London, Feb 24 (ANI): New research has shown that chimpanzees are intelligent enough to appreciate how big a pint of liquid is, or the volume of any other measure.
According to BBC News, the findings came from tests carried out by comparative psychologist Dr Michael Beran of Georgia State University, Atlanta, US, on three chimps, a 37-year-old female called Lana, a 21-year-old female called Panzee and a 34-year-old male called Sherman.
In the first experiment, Dr Beran poured quantities of fruit juice from a 600ml syringe into a clear cup and opaque cup.
The chimps watched as he did so, and then choose the larger to drink.
It did not matter if Dr Beran poured 100ml, 200ml, 300ml or so on up to 600ml into either cup.
More than three quarters of the time, the chimps would select the larger volume.
Crucially, by pouring the liquid into opaque containers, the chimps could only see how much was being poured, not how much had accumulated in the measuring cup.
That means the chimps could accurately visualize or understand how much liquid was being poured, rather than collected.
"They had to watch juice pour into containers and once the juice was there, it was out of sight. So they had to remember how much juice is there, just from seeing it fall," Dr Beran told the BBC.
In a second set of experiments, the chimps had to choose between a clear cup already containing a certain volume of juice, and another they couldn't see, but into which was poured a drink.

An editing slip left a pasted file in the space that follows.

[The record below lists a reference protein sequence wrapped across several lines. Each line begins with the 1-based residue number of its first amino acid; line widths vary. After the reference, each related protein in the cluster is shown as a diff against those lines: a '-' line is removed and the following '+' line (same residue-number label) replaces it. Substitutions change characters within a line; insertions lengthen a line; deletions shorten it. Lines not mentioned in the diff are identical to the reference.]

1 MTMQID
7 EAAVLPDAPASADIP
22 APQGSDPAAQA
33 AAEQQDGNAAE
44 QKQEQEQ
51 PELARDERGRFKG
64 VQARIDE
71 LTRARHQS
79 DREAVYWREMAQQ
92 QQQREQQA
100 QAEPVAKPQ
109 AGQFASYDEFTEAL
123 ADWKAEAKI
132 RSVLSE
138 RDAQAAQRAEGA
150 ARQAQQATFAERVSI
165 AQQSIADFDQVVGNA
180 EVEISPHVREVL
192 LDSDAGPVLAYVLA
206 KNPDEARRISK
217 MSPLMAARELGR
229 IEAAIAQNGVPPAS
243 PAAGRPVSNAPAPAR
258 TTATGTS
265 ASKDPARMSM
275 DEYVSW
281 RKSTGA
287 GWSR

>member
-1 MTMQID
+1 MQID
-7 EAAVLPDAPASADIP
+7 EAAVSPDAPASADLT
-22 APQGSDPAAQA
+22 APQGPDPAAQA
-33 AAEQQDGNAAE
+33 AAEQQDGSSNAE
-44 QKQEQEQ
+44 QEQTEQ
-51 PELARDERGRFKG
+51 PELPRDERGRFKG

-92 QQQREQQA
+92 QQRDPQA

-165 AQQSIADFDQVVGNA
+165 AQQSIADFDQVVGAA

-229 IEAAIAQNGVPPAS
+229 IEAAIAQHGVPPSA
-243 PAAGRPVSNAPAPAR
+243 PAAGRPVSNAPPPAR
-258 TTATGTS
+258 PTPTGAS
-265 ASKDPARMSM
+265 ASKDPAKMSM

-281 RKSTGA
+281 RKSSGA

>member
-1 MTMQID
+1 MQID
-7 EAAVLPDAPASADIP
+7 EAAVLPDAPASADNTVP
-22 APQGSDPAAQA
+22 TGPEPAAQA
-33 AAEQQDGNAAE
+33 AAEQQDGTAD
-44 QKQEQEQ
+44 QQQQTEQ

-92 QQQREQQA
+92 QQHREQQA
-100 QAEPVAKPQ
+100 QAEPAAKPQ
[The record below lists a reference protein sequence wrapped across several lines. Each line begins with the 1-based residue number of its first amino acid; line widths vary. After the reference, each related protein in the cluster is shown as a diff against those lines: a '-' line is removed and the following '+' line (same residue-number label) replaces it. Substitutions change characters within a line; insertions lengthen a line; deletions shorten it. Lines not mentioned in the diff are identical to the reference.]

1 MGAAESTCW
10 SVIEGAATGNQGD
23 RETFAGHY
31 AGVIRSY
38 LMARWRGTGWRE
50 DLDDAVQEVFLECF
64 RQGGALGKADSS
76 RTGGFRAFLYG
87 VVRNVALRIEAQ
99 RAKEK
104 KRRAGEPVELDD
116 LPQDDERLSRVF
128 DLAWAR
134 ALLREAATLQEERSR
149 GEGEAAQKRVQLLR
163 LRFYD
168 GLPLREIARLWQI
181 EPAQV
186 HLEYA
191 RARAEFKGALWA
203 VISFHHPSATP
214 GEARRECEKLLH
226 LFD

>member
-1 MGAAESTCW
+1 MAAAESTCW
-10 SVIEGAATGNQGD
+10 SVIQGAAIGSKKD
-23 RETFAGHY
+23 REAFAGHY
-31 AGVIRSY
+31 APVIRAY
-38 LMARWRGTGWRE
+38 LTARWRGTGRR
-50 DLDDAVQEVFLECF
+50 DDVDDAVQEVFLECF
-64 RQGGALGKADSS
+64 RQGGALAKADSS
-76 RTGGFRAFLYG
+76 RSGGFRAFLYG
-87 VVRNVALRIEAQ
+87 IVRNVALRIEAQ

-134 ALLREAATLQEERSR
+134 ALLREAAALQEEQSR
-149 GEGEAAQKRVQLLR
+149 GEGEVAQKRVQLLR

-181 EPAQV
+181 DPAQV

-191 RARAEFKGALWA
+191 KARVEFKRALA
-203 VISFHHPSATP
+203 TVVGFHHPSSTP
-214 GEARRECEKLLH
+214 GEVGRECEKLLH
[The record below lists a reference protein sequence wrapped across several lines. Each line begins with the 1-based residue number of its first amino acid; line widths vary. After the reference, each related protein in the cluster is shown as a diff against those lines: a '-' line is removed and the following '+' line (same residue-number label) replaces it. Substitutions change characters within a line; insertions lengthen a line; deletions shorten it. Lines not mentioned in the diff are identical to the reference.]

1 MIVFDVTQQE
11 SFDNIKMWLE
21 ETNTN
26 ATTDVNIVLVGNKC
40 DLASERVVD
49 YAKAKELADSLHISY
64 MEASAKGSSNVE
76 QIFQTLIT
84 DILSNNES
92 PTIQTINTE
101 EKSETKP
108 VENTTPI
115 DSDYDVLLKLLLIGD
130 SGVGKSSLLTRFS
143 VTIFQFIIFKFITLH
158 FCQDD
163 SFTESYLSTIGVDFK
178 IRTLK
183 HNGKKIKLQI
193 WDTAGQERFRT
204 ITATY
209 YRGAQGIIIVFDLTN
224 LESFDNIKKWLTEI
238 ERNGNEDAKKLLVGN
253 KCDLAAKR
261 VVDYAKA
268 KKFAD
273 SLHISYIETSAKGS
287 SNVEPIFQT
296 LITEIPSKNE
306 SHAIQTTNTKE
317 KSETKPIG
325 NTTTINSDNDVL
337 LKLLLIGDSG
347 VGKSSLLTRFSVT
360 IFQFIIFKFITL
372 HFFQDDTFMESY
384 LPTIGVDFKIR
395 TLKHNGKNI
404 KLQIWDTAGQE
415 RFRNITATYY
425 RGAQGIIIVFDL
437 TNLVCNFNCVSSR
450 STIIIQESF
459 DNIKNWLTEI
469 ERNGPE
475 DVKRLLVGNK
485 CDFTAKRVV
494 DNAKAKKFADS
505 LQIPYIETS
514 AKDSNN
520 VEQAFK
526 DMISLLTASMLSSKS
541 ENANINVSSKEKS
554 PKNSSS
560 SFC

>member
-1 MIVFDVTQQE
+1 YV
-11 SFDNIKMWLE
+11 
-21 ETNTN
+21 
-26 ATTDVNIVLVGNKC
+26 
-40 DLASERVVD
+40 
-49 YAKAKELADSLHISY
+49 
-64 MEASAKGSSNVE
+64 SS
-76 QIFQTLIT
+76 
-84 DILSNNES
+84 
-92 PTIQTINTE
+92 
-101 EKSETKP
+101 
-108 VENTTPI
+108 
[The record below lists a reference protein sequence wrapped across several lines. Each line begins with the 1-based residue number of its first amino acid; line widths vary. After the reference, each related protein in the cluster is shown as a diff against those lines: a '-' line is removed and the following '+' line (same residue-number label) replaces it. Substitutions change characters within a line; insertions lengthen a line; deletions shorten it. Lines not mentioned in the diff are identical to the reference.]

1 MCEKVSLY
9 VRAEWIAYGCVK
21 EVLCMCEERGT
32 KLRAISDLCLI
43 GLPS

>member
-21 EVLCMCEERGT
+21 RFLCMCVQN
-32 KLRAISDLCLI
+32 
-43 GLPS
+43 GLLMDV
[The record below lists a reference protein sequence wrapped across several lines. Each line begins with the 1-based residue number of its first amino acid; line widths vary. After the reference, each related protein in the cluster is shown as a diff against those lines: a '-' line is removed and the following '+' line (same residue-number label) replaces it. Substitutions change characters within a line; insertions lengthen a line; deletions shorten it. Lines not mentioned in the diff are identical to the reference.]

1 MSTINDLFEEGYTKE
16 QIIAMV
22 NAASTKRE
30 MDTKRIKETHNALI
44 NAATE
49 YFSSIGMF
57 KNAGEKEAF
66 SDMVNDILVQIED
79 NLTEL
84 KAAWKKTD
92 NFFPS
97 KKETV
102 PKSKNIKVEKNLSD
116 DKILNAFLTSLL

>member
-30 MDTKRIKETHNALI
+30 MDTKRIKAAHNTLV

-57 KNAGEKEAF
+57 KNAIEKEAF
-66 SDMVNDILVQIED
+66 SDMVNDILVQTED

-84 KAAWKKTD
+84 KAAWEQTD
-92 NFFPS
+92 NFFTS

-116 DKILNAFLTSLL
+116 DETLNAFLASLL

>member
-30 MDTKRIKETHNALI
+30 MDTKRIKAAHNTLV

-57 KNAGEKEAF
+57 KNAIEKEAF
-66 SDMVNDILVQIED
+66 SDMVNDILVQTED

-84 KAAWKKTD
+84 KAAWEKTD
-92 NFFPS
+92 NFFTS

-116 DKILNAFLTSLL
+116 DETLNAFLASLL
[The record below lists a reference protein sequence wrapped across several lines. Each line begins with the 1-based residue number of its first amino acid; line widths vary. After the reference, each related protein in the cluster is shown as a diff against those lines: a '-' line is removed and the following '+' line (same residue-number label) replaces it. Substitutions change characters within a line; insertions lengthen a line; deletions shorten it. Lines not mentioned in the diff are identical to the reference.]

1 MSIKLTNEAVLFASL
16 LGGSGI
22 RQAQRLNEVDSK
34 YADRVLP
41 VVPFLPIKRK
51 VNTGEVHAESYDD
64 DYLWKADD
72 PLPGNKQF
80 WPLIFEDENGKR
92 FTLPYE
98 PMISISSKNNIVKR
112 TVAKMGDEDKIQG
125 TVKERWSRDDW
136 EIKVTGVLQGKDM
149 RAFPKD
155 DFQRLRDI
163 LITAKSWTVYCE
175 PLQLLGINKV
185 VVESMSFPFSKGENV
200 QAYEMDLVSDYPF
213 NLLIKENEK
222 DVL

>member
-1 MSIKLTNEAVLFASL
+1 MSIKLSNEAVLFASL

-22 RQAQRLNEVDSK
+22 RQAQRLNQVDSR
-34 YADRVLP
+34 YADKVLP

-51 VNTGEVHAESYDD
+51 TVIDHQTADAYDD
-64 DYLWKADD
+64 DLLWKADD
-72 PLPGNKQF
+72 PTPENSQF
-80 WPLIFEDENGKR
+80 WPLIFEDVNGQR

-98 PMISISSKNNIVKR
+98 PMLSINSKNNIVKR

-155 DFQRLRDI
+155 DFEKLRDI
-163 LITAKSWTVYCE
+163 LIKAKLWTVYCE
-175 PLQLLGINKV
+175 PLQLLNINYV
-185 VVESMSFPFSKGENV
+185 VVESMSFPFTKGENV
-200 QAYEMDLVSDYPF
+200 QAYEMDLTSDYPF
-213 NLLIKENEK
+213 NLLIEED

That meant the chimps could not take the relatively easy option of timing the pouring events, and choose whichever cup had liquid poured into it for longer.
"This is a complicated feat because there are no cues such as duration of pouring or height of the liquid that can be used," explained Dr Beran.
"They must represent and compare the poured amount to the visible amount, and estimate which is larger," he said.
Again the chimps easily appreciated the difference.
In a third set of experiments, Dr Beran then varied the height from which the liquids were poured.
That creates a perceptual illusion that might confuse the chimps.
However, it made little difference to all three chimps, who picked the largest amount over 80 percent of the time, with Panzee scoring a high of 86 percent.
"The results support the position that chimpanzees are good mental accountants who judge various forms of quantities," said Dr Beran. (ANI)